Interview with Architect Antonio Martínez

“You think, you have an idea, and you design”
Antonio Martínez was born in Granada en 1975, graduated at the University of Granada School of Architecture and since 2001 has worked from his professional studio in Malaga. He is currently writing a doctoral thesis in Architecture and studying Spanish Language and Literature. This summer he is going to publish his first book of short stories.
Do you think that Spain today dominates world architectural culture?
Spain has shown examples of the international standing of its architects. Architects such as Moneo, Ábalos, Mangado and Zaera, among others, are winning international competitions and are recognised on an international level. 


Which city has most understood the coexistence between architecture and nature? And why?
In this respect, there are several ways of understanding this coexistence. A healthy coexistence between architecture and nature are always noticed when green and urban merge, such as New York Central Park, a large separate green area within the city. It allows citizens to access this big park without having to travel to the outskirts of town. Also there is the classic idea of the garden city, where the alliance between the city and nature is most obvious.These days there is a way of respecting nature in a clear and simple manner, and that is through environmental policies. A striking example is the industrial city of Hamburg, which approved a climate protection programme in 2007, with four hundred points to make it a reality, and an annual investment of 23 million euros to bring it about. This programme for example controls carbon dioxide emissions from public transport and vehicle access to certain areas of the city, etc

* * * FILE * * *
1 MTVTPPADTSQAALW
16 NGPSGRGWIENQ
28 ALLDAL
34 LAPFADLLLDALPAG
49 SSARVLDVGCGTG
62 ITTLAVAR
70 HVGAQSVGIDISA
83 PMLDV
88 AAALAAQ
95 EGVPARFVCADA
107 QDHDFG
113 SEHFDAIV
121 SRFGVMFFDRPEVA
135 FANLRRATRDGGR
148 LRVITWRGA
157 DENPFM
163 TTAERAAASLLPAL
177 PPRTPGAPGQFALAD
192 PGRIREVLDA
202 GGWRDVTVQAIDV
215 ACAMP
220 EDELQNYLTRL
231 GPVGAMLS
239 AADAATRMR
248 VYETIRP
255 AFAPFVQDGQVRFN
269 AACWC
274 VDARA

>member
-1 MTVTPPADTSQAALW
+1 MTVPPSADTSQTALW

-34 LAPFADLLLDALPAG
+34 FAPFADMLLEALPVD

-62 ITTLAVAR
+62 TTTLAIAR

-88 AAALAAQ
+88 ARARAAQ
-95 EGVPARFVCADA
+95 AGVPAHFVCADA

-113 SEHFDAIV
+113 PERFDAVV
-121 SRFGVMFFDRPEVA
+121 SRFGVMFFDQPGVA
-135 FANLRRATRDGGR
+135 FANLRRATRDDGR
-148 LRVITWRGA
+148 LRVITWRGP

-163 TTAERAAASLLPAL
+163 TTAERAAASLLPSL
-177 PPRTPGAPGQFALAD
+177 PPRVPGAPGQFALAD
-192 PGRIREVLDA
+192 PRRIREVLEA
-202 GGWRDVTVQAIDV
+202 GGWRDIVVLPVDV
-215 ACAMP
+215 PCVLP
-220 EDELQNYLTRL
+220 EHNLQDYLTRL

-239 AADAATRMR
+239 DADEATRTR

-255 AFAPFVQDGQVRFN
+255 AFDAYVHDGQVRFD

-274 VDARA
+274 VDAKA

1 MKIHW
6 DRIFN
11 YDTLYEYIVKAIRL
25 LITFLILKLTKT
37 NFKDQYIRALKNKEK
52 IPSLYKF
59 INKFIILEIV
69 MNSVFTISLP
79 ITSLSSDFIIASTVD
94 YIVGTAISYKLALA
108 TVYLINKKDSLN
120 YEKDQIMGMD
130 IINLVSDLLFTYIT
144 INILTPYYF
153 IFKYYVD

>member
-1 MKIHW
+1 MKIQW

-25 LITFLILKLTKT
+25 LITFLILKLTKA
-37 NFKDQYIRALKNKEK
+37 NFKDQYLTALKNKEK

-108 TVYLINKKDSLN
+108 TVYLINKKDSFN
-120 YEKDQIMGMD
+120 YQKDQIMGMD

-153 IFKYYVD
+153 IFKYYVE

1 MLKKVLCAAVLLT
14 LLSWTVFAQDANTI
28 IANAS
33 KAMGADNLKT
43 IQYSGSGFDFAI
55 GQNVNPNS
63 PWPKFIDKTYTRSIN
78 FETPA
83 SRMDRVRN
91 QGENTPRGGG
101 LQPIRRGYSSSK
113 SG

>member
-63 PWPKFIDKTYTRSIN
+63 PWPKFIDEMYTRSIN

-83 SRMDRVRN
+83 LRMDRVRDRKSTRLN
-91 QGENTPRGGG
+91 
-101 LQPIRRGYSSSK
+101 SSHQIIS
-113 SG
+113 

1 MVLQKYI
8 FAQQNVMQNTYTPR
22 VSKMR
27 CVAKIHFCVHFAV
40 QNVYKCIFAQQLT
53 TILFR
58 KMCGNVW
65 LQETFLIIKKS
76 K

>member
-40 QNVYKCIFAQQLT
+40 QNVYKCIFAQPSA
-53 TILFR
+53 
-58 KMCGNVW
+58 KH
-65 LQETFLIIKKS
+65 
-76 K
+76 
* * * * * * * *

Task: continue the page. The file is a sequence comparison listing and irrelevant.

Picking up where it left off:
What is your vision regarding architecture of the future?
Current architecture has entered into a mannerist and exhibitionist spiral, making it difficult for everyone else to understand. Technological directions, structural displays etc. make construction like juggling, machines obsessed with sustainability, but based on machinery and facilities that don’t generate much pollution, but do generate pollution in their construction process. To give an example, a solar panel is made from components that have been constructed using highly polluting manufacturing processes which make the panels somewhat incongruous. This is all very well explained in a book titled Cradle to cradle.
There is a type of architecture that uses passive comfort conditioning systems with more efficient (and not necessarily technological) architectural designs.


What are you working on at the moment?
We’re currently working on a number of projects in France: a 100 room hotel in Chatourroux; a development with 26 singlefamily homes in Poligny Notre Dame; the refurbishment of the Les Dryades hotel, also in Poligny Notre Dame, and a municipal golf clubhouse that we won through a competition in l’Indre. In Spain we’re carrying out various partial plans in the province of Málaga, single-family homes in Marbella, Rincón de la Victoria and Málaga, and various industrial projects, also in Málaga.


An architect that you admire
Rafael Moeno without doubt, both for his projects and his way of thinking, but also others such as Antón García Abril, Fernando Menis and the Portuguese architects Álvaro Siza and Souto de Moura.

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